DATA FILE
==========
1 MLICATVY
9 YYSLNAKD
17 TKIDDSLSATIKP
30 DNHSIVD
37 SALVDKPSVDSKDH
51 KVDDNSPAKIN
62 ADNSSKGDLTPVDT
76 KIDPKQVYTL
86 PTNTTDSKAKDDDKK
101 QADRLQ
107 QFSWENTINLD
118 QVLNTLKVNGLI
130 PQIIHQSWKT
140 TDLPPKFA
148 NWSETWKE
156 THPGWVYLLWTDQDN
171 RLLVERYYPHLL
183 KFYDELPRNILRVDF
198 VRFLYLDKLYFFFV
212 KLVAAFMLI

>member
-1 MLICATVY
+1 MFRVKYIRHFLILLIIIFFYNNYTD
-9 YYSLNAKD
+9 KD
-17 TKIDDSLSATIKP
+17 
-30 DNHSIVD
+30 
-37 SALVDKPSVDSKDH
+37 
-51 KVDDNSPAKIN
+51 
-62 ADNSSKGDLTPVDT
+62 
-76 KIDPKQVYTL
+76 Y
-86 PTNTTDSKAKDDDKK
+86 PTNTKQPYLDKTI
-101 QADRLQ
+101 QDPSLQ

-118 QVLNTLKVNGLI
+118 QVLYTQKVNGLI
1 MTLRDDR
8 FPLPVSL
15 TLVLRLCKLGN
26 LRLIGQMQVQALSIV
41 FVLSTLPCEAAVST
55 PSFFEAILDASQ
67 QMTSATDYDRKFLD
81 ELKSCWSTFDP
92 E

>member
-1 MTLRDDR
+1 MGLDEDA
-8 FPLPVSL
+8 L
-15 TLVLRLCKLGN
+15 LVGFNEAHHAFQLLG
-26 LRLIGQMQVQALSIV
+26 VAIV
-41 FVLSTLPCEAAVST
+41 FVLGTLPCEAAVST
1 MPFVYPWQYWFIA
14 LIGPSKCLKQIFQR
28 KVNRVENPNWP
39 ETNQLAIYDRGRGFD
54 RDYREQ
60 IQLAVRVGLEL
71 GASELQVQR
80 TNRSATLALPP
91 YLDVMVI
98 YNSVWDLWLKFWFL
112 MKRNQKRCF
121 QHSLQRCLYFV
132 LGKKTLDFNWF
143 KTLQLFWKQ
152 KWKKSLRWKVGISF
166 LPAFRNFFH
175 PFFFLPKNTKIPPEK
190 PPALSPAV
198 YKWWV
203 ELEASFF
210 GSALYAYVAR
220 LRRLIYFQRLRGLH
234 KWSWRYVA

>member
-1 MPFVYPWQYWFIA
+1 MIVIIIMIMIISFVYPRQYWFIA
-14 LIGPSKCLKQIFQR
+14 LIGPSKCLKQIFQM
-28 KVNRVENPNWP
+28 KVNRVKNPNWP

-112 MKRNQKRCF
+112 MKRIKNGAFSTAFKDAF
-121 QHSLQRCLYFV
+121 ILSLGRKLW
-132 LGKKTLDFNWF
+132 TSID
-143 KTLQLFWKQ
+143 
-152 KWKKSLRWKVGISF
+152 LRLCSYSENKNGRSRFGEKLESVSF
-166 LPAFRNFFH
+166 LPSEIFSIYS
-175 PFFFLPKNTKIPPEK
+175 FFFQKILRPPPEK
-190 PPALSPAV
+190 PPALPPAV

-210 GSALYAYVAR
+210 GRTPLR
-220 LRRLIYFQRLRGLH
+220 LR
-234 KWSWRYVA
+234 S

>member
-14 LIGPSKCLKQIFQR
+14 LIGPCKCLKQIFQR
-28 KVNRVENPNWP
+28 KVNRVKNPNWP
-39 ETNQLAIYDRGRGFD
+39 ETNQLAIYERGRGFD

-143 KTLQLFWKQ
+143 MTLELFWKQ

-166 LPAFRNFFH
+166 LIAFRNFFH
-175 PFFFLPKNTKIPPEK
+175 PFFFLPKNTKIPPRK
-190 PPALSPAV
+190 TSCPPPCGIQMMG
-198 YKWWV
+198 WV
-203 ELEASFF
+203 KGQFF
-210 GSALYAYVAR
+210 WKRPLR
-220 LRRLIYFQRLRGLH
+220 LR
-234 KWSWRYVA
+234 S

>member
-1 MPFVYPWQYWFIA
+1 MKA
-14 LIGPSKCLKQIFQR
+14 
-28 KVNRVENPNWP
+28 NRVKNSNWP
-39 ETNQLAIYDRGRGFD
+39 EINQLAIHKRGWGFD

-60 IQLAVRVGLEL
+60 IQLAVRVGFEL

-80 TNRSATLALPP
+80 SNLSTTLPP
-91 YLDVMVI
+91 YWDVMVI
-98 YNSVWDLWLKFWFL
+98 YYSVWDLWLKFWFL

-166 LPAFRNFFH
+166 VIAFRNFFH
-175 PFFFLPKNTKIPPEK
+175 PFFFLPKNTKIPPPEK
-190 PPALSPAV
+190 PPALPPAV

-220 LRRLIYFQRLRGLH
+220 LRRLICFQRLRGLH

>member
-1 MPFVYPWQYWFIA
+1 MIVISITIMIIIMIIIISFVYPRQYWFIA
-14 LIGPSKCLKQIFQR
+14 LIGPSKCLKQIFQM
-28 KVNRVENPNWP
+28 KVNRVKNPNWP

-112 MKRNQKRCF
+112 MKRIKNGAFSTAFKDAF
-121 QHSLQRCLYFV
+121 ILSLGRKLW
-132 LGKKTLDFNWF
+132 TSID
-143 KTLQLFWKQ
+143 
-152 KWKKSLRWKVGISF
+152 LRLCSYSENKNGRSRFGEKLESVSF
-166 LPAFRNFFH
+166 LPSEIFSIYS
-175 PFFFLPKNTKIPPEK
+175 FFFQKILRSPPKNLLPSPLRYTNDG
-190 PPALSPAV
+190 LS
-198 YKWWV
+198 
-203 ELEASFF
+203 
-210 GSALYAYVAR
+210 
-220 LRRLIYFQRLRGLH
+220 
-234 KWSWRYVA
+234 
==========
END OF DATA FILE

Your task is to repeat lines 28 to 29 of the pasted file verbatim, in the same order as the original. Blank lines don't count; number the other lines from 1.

-30 DNHSIVD
+30 